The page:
Are arts degrees useless
Black Panther star and arts graduate, Chadwick Boseman, told students to find and focus on their purpose

Find and follow your purpose

The Black Panther star, Chadwick Boseman, made headlines earlier this year for doing the “Wakanda Forever” salute at Howard University. His speech was also profound. Boseman, a Howard arts alumnus himself, told graduates that they won’t regret taking a harder, longer path to success.

“When you are deciding on next steps, next jobs, next careers, further education, you should rather find purpose than a job or a career. Purpose crosses disciplines. Purpose is an essential element of you. It is the reason you are on the planet at this particular time in history. Your very existence is wrapped up in the things you are here to fulfil”.

Success stories

If you still don’t believe me, I’ll just leave this list of successful arts graduates here:

J.K.Rowling studied a BA in French and Classics at the University of Exeter.

Oprah Winfrey secured a full scholarship to Tennessee State University, where she studied communication.

Howard Schultz, Starbucks CEO, has a degree in Communications from Northern Michigan University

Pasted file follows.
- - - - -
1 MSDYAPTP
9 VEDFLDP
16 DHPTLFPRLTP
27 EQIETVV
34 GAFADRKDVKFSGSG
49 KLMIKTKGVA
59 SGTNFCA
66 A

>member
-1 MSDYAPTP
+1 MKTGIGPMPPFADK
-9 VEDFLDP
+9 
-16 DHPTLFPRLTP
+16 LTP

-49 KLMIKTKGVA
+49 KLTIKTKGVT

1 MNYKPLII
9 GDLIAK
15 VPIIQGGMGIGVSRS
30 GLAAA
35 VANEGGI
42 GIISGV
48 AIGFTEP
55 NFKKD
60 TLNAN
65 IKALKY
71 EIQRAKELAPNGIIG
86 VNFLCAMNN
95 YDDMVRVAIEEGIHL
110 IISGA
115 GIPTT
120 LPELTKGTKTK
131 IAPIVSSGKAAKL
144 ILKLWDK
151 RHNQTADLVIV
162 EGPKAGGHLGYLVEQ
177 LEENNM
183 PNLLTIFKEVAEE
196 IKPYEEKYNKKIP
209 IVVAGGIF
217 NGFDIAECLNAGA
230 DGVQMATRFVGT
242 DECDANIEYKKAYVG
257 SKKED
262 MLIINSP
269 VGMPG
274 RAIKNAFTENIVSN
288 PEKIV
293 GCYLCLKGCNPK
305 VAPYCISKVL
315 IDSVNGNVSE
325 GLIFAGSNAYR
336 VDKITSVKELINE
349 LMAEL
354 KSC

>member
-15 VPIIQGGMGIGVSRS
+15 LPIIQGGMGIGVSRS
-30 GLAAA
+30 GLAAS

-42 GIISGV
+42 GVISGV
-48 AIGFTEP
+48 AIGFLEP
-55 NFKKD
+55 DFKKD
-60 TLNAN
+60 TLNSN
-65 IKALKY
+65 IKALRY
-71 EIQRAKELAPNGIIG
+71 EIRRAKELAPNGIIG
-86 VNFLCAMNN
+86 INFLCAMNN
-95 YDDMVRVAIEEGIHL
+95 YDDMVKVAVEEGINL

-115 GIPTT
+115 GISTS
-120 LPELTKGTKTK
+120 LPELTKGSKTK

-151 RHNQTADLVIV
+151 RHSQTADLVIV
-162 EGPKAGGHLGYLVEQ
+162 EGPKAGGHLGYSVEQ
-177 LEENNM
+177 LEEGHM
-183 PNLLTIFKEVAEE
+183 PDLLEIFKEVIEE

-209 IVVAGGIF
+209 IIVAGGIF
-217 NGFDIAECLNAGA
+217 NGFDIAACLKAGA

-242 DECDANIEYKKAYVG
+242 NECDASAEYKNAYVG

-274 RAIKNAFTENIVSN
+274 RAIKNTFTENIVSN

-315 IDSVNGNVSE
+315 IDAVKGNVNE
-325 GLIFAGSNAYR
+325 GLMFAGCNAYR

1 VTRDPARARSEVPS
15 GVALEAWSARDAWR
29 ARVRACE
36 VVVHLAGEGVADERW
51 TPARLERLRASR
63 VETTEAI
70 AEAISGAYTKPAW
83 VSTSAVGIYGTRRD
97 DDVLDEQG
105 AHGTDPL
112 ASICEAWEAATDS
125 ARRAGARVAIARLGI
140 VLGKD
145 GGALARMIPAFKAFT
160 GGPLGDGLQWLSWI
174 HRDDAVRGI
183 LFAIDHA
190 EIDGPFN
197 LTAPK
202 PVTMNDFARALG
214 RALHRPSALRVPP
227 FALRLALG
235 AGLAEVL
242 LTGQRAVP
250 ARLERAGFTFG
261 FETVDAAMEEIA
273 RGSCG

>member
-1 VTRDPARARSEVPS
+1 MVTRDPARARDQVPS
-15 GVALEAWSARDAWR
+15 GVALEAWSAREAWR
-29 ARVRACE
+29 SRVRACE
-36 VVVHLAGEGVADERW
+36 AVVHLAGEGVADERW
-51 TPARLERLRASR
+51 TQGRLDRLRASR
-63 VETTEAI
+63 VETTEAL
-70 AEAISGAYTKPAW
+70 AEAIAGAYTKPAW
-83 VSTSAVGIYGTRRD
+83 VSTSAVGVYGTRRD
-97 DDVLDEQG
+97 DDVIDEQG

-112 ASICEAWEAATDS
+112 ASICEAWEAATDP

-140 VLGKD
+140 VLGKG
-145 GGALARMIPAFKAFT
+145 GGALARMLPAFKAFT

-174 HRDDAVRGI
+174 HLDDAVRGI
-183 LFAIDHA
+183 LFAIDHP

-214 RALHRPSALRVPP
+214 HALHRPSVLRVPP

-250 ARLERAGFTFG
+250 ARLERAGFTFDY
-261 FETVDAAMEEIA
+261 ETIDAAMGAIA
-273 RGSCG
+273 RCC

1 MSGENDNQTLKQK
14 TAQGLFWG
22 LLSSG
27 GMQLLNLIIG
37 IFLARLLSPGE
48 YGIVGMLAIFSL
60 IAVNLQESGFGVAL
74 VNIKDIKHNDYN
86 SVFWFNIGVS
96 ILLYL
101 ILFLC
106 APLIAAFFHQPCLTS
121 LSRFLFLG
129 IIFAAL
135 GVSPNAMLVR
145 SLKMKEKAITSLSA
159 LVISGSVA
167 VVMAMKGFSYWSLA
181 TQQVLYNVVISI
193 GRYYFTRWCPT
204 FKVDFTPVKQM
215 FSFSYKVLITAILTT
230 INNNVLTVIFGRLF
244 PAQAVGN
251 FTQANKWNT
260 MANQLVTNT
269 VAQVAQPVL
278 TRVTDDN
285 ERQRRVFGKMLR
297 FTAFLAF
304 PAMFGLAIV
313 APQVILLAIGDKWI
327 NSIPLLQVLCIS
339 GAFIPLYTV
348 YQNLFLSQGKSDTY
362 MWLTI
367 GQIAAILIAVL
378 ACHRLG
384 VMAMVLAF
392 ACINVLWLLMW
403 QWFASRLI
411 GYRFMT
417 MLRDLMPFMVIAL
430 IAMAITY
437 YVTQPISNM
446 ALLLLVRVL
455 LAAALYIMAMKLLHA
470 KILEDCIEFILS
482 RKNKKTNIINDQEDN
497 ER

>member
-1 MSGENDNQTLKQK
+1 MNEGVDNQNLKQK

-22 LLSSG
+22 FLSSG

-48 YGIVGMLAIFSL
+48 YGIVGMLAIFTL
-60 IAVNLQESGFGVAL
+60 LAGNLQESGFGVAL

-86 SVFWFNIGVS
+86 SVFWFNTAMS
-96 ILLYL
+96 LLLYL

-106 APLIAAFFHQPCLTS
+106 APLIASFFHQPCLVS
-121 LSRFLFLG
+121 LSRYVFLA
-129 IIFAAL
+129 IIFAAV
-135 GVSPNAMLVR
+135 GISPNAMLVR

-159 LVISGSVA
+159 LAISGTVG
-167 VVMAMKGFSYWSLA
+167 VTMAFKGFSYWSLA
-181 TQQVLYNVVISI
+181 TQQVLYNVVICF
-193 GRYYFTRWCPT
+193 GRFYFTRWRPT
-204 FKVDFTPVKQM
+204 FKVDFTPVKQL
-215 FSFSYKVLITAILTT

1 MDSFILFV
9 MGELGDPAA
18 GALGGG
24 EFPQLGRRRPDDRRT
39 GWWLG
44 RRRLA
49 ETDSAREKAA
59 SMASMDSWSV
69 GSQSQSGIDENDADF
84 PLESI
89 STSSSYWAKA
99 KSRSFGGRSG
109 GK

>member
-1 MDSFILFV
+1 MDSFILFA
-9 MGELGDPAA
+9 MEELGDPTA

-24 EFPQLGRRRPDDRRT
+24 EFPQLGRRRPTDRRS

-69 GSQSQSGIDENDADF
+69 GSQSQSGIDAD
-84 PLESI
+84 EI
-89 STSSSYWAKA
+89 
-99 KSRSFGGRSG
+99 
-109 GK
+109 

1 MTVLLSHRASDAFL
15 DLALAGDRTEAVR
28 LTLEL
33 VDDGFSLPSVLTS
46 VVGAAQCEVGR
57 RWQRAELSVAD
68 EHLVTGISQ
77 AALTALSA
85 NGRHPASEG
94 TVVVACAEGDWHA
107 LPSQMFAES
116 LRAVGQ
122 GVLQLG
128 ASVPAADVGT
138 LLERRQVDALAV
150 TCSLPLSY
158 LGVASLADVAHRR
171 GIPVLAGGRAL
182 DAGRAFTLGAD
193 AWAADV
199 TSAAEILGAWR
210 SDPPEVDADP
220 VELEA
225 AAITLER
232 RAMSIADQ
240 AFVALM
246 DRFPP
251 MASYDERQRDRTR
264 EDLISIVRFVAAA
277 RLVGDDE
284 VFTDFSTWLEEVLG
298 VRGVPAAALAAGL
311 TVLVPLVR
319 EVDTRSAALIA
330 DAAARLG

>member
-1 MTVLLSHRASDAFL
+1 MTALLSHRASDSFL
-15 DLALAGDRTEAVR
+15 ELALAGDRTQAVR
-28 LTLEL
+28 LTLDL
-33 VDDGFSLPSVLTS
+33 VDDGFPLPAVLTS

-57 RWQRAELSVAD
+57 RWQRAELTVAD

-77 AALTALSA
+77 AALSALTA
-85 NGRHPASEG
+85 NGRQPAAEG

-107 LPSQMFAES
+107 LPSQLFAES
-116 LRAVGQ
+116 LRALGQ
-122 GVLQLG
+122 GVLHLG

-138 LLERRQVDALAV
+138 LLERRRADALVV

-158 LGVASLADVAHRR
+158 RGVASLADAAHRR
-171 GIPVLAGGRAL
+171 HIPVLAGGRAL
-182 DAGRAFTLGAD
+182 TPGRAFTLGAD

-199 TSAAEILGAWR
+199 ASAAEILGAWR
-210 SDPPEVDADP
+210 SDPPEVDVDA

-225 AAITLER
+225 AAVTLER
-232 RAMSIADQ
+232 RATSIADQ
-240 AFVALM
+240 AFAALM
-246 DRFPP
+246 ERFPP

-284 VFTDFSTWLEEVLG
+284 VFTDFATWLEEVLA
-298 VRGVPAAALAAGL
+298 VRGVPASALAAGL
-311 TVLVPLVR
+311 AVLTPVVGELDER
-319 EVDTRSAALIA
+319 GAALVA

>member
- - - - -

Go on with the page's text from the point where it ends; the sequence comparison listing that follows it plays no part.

Susan Wojcicki, YouTube CEO, has a B.A. in History and Literature from Harvard University.

Hannah Witton is a recent History graduate from the University of Birmingham. She is a successful YouTuber, broadcaster, and author.

Matt Carey-Williams who studied Art History at the University of Birmingham, is a leading expert in contemporary art. He has been a Director at galleries including White Cube, Deputy Chairman at Philips Auctioneers and represents artists including Damien Hirst.

There are many, many more. Feel free to add to this list by leaving a message in the comments section.

Invest in yourself with an arts degree

So, consider what motivates you and invest in it. If that’s an arts degree, it won’t be useless. Trust me, and trust yourself too.

But remember, you will need to gain work experience during your time at university too. I explain how you can do that here. 

Ruth x